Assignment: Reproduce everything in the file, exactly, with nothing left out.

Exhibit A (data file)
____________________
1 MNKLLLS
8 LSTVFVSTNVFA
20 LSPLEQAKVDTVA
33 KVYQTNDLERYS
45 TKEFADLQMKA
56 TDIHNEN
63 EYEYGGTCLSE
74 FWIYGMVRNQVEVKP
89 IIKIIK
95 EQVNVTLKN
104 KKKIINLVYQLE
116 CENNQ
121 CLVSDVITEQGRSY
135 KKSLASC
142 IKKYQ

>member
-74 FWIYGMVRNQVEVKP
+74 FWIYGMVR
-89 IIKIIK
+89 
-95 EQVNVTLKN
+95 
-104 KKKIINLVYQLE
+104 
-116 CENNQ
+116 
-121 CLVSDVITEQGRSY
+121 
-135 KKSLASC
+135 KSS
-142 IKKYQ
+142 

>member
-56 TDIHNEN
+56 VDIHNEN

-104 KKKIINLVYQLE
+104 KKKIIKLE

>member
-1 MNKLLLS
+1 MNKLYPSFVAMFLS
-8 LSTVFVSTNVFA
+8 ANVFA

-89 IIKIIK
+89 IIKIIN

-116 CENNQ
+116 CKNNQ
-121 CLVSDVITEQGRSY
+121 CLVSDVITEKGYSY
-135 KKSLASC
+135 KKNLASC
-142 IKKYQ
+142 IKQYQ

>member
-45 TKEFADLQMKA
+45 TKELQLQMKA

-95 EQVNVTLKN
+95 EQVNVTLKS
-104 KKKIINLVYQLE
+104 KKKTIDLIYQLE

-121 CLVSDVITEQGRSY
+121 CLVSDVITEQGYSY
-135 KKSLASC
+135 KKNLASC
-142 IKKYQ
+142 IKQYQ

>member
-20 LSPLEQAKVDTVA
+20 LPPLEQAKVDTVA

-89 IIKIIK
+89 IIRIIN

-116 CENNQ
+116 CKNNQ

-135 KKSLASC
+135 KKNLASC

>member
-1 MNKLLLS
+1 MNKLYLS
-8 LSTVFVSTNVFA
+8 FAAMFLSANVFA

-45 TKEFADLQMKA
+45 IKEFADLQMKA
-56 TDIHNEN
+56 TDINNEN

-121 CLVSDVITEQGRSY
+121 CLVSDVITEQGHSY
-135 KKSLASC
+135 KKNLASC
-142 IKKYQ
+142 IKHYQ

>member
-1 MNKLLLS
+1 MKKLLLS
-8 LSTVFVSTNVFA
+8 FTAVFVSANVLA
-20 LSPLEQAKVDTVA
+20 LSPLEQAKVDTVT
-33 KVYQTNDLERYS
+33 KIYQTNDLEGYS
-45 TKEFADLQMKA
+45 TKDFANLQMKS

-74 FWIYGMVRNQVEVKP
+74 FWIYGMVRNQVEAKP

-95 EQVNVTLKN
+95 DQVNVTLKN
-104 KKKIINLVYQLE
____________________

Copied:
1 MNKLLLS
8 LSTVFVSTNVFA
20 LSPLEQAKVDTVA
33 KVYQTNDLERYS
45 TKEFADLQMKA
56 TDIHNEN
63 EYEYGGTCLSE
74 FWIYGMVRNQVEVKP
89 IIKIIK
95 EQVNVTLKN
104 KKKIINLVYQLE
116 CENNQ
121 CLVSDVITEQGRSY
135 KKSLASC
142 IKKYQ

>member
-74 FWIYGMVRNQVEVKP
+74 FWIYGMVR
-89 IIKIIK
+89 
-95 EQVNVTLKN
+95 
-104 KKKIINLVYQLE
+104 
-116 CENNQ
+116 
-121 CLVSDVITEQGRSY
+121 
-135 KKSLASC
+135 KSS
-142 IKKYQ
+142 

>member
-56 TDIHNEN
+56 VDIHNEN

-104 KKKIINLVYQLE
+104 KKKIIKLE

>member
-1 MNKLLLS
+1 MNKLYPSFVAMFLS
-8 LSTVFVSTNVFA
+8 ANVFA

-89 IIKIIK
+89 IIKIIN

-116 CENNQ
+116 CKNNQ
-121 CLVSDVITEQGRSY
+121 CLVSDVITEKGYSY
-135 KKSLASC
+135 KKNLASC
-142 IKKYQ
+142 IKQYQ

>member
-45 TKEFADLQMKA
+45 TKELQLQMKA

-95 EQVNVTLKN
+95 EQVNVTLKS
-104 KKKIINLVYQLE
+104 KKKTIDLIYQLE

-121 CLVSDVITEQGRSY
+121 CLVSDVITEQGYSY
-135 KKSLASC
+135 KKNLASC
-142 IKKYQ
+142 IKQYQ

>member
-20 LSPLEQAKVDTVA
+20 LPPLEQAKVDTVA

-89 IIKIIK
+89 IIRIIN

-116 CENNQ
+116 CKNNQ

-135 KKSLASC
+135 KKNLASC

>member
-1 MNKLLLS
+1 MNKLYLS
-8 LSTVFVSTNVFA
+8 FAAMFLSANVFA

-45 TKEFADLQMKA
+45 IKEFADLQMKA
-56 TDIHNEN
+56 TDINNEN

-121 CLVSDVITEQGRSY
+121 CLVSDVITEQGHSY
-135 KKSLASC
+135 KKNLASC
-142 IKKYQ
+142 IKHYQ

>member
-1 MNKLLLS
+1 MKKLLLS
-8 LSTVFVSTNVFA
+8 FTAVFVSANVLA
-20 LSPLEQAKVDTVA
+20 LSPLEQAKVDTVT
-33 KVYQTNDLERYS
+33 KIYQTNDLEGYS
-45 TKEFADLQMKA
+45 TKDFANLQMKS

-74 FWIYGMVRNQVEVKP
+74 FWIYGMVRNQVEAKP

-95 EQVNVTLKN
+95 DQVNVTLKN
-104 KKKIINLVYQLE